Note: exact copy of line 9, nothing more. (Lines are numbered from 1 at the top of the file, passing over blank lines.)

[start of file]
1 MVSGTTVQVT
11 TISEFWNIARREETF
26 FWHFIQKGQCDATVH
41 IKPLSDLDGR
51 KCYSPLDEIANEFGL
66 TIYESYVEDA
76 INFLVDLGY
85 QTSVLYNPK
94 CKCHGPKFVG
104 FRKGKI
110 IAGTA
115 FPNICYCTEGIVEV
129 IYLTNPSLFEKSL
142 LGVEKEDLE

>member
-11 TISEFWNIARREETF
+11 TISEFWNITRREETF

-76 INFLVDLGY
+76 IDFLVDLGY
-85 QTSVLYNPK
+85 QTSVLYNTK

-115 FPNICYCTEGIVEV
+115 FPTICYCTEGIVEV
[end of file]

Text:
94 CKCHGPKFVG